1675/76 January: King Phillip attempts to ally with the Mohawk, but being traditional enemies with the Wampanoag, instead carry out raids on undefended isolated Wampanoag and Narragansett communities. The French in Quebec likewise refuse to side with King Phillip.
March 12, after a winter of more than 20 Wampanoag attacks, a combined Narragansett and Wampanoag assault is carried out against Plymouth Plantation. Several other settlements are attacked in a follow-up to this greatest advance by the tribes on the English.
March 29, the abandoned Rhode Island capital of Providence is burned to the ground, as is a portion of Springfield while its militia was chasing away a second war party.
April, Chief Canonchet of the Narragansett is killed in battle.
May 18, William Turner attacks the fishing camp at present Turner Falls, but is killed while withdrawing from the attack.
June 12, the Wampanoag are defeated at Hadley. Later, a large war party is routed at Marlborough.
July, massive Wampanoag desertions and surrenders occur. King Phillip flees to Assowamset Swamp below Providence. Colonists form raiding parties to hunt for him. A party of native scouts led by Captain Benjamin Church and Captain Josiah Standish find the Wampanoag chief, and tribesman John Alderman shoots him dead.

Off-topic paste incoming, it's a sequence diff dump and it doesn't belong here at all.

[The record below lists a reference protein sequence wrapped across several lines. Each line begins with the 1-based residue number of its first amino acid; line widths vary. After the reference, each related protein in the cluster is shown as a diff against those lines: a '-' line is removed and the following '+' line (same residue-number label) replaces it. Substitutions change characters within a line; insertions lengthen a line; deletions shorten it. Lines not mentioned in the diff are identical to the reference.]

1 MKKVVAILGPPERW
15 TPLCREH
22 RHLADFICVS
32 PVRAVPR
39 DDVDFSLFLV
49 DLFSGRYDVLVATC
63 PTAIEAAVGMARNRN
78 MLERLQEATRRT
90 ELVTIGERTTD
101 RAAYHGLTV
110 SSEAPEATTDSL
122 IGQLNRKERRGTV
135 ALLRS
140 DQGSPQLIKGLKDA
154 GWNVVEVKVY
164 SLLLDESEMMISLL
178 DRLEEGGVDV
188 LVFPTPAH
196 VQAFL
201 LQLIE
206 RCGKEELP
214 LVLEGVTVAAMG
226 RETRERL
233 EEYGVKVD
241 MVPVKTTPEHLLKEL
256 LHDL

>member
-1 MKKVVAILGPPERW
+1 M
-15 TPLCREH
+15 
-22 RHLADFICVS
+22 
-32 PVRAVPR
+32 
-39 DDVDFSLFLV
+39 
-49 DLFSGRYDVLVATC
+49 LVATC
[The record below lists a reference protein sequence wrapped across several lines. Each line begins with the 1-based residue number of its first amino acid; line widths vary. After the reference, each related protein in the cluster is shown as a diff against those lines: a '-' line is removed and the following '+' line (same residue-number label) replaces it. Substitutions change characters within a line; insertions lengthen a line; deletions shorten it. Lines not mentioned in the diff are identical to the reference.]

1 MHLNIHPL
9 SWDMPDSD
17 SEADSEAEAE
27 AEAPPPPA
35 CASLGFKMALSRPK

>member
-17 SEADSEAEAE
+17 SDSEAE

August 12, the body of King Phillips is beheaded, then drawn and quartered. The head is kept on display at Plymouth Colony for the next 20 years.

As a result of the war, many farmers in Massachusetts Bay Colony suffered economic losses, perhaps discouraging further development of remote settlements for a few years. The timing of the war may have had an effect on the timing of the Nurse family's decision to purchase their homestead in Salem Village. Edmund Andros, Governor of New York and head of the New England Confederation, concluded a peace treaty with the surviving tribes on April 12, 1678, eight months later (he would be knighted during the trip to England that followed this event).


April 29, 1678
Age 12
Salem Village (present Danvers), Essex County, Massachusetts Bay Colony, (Present USA)

According to the Rebecca Nurse Homestead website:

In 1678 the then owner, James Allen, began renting the property to Francis Nurse, who could purchase the property outright at the end of 20 years. The land agreement proved very successful for Francis, his wife Rebecca, and their eight children. The "First Period" house traditionally dates from this time when the Nurse family moved to the property.
From S.J. Walker's information on the Nurse family:

April 29, 1678; Bought the Bishop Farm from Rev. James Allen, minister of the First Church in Boston and moved from Salem Town to Salem Village (Danvers).